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Thursday, December 22, 2011

Kazakhstan Suspended Mobile And Internet Broadband


Hardline president of Kazakhstan has recently switched off some of his Glorious Nation's Internet in order to try and stop an Arab Spring style that was uprising in the former Communist bloc country.

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Kazakhstan’s president Nursultan Nazarbayev, who has been in charge for twenty years already, has imposed a 3-week state of emergency in an oil city where ten people had been killed in a clash between cops and demonstrators. The government claimed that the order had been restored in Zhanaozen, a town with population 90,000 people in the country’s far southwest.

However, the part of the crackdown involved switching off all cell phones and online connections in the town in order to prevent protesters organizing themselves. This seems as an exactly the same scenario that had been advocated by UK’s David Cameron as a way of preventing riots in the Glorious Nation of England. Meanwhile, Kazakhstan's Foreign Ministry explained that the clashes have been conducted by a tiny group of provocateurs allegedly set on disrupting a public celebration of the 20th anniversary of the country’s independence.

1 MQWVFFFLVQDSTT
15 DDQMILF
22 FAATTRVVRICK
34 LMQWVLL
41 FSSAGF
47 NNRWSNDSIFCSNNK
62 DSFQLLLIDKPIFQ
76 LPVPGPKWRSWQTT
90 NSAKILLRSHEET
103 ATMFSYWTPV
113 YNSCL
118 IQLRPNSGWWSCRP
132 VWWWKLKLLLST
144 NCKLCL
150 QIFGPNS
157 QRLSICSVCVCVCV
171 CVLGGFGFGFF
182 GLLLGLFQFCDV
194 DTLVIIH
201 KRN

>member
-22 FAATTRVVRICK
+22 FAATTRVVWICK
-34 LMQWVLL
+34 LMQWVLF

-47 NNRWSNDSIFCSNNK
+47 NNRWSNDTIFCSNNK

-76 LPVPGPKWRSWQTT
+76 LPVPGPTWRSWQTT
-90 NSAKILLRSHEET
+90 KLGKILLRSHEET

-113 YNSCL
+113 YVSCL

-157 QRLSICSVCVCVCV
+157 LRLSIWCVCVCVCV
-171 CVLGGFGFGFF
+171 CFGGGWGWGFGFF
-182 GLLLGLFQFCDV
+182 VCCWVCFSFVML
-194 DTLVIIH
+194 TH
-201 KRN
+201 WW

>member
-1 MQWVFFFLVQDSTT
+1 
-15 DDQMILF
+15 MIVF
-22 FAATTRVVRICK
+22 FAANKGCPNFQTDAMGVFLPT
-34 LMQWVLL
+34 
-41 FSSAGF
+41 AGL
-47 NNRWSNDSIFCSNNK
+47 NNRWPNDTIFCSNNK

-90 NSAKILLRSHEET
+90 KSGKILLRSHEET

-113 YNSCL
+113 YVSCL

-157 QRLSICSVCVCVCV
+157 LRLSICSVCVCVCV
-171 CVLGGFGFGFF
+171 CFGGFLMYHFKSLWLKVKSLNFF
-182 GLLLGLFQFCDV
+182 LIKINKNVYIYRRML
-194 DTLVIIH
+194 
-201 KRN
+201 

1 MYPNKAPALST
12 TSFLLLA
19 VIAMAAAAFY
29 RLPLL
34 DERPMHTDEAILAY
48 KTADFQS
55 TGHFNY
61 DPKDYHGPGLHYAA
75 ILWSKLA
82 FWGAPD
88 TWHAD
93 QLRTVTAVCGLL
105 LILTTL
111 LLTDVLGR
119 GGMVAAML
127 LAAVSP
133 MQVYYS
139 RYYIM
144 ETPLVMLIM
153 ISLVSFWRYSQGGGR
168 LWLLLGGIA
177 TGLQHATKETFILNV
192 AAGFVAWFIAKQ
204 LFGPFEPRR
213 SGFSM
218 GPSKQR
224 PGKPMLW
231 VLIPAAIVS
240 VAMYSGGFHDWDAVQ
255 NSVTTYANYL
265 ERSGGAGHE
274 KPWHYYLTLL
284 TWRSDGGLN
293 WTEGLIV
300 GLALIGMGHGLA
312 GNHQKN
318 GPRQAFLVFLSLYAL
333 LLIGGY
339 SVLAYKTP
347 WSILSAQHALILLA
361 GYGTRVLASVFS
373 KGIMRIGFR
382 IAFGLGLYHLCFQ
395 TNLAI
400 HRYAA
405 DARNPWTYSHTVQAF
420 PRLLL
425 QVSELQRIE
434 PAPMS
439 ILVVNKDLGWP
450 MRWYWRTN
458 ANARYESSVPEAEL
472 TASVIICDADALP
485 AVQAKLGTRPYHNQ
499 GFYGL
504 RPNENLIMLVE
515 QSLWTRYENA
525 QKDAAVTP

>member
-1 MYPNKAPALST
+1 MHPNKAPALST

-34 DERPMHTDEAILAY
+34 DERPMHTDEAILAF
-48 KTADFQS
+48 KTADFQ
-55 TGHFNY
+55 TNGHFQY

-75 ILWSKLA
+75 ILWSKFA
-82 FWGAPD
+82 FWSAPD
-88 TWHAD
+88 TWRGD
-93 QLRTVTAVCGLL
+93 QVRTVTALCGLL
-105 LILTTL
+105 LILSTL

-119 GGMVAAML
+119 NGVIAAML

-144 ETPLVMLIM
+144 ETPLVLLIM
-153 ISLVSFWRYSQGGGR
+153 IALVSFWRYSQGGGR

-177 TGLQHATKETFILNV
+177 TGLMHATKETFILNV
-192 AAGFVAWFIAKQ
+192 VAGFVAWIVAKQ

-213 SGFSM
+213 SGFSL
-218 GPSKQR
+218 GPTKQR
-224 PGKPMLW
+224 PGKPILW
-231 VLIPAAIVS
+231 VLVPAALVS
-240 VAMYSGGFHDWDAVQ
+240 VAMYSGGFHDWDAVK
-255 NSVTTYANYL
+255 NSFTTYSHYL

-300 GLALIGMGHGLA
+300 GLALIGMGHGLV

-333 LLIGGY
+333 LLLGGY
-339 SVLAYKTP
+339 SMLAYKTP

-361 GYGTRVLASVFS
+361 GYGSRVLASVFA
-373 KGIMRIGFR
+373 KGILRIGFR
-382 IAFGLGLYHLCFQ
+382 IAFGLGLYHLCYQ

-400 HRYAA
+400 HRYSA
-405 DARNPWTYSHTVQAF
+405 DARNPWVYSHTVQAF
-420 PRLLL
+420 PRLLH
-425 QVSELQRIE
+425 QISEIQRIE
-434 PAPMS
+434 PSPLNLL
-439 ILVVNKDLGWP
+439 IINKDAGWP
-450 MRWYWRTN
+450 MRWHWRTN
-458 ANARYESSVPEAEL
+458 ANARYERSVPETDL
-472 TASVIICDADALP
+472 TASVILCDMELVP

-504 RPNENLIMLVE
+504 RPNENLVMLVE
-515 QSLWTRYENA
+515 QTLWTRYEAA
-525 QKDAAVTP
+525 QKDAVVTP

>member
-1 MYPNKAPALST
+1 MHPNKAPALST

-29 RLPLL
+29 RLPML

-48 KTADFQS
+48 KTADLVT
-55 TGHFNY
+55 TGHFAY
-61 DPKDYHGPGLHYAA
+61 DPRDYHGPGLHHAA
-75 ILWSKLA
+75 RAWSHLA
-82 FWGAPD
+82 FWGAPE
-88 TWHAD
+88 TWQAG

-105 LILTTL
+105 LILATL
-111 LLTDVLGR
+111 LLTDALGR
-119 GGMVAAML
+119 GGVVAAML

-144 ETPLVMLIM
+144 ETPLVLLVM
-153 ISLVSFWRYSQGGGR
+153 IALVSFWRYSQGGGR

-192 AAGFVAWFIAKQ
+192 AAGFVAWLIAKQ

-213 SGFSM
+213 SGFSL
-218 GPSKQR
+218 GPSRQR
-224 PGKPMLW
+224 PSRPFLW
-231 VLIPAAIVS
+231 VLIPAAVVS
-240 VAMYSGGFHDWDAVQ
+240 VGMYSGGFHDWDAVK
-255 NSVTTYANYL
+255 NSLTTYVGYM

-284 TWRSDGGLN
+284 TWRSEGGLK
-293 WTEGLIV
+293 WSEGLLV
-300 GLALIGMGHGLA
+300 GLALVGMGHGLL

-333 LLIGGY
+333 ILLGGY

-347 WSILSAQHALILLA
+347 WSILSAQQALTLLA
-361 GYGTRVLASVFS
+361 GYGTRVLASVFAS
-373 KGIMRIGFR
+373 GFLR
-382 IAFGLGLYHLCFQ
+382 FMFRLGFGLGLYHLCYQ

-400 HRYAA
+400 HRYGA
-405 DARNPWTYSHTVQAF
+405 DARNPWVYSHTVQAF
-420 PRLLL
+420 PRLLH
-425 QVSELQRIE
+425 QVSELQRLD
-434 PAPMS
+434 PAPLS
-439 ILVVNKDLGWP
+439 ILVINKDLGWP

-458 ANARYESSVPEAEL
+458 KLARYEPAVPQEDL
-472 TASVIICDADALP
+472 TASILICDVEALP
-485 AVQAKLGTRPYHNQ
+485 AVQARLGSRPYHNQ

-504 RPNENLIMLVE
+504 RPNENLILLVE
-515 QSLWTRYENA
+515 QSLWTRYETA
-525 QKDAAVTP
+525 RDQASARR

The country’s Ambassador to the United States Erlan Idrissov said during the interview that those were people determined to attack peaceful celebrants in an effort to gain maximum attention and create as much destruction as they could. The ambassador was the person making a really good stab at showing the world that his country was nothing like Borat in a calm and reasoned way. This was unlike the country’s embassy spokesman Roman Vasilenko, who kept pointing out that their citizens didn’t drink fermented horse urine, but rather a beverage called kumys, produced from fermented horse milk.

Nevertheless, Idrissov could be mistaken about provocateurs, because it’s clear that the riots aren’t about anything that revolutionary. The town has been the site of a month-long sit-in by oil workers demanding higher wages, with most of them being fired over the past summer. Demonstrators have targeted headquarters of a gas company UzenMunaiGas, together with the mayor's office and a hotel.

The country’s president has kept a tight lid on any signs of public discontent within his 20 years of rule. In addition, he also had problems with a surge in radical Islamist-inspired violence not long ago, but it looks like right now his first reaction for some reason was to turn off the web.

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